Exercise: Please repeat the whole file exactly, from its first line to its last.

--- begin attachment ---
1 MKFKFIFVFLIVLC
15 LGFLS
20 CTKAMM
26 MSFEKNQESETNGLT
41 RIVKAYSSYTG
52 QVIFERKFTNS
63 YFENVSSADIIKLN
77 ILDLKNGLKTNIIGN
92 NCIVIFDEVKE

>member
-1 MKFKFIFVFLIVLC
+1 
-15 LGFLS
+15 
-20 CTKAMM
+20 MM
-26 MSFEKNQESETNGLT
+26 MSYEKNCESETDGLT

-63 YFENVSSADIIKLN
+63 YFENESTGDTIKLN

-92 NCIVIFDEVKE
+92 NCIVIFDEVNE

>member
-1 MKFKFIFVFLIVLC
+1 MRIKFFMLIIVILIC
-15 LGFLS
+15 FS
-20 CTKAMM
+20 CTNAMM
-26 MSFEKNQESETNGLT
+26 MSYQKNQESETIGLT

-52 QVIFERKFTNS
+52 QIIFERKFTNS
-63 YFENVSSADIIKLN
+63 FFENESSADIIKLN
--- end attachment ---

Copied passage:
1 MKFKFIFVFLIVLC
15 LGFLS
20 CTKAMM
26 MSFEKNQESETNGLT
41 RIVKAYSSYTG
52 QVIFERKFTNS
63 YFENVSSADIIKLN
77 ILDLKNGLKTNIIGN
92 NCIVIFDEVKE

>member
-1 MKFKFIFVFLIVLC
+1 
-15 LGFLS
+15 
-20 CTKAMM
+20 MM
-26 MSFEKNQESETNGLT
+26 MSYEKNCESETDGLT

-63 YFENVSSADIIKLN
+63 YFENESTGDTIKLN

-92 NCIVIFDEVKE
+92 NCIVIFDEVNE

>member
-1 MKFKFIFVFLIVLC
+1 MRIKFFMLIIVILIC
-15 LGFLS
+15 FS
-20 CTKAMM
+20 CTNAMM
-26 MSFEKNQESETNGLT
+26 MSYQKNQESETIGLT

-52 QVIFERKFTNS
+52 QIIFERKFTNS
-63 YFENVSSADIIKLN
+63 FFENESSADIIKLN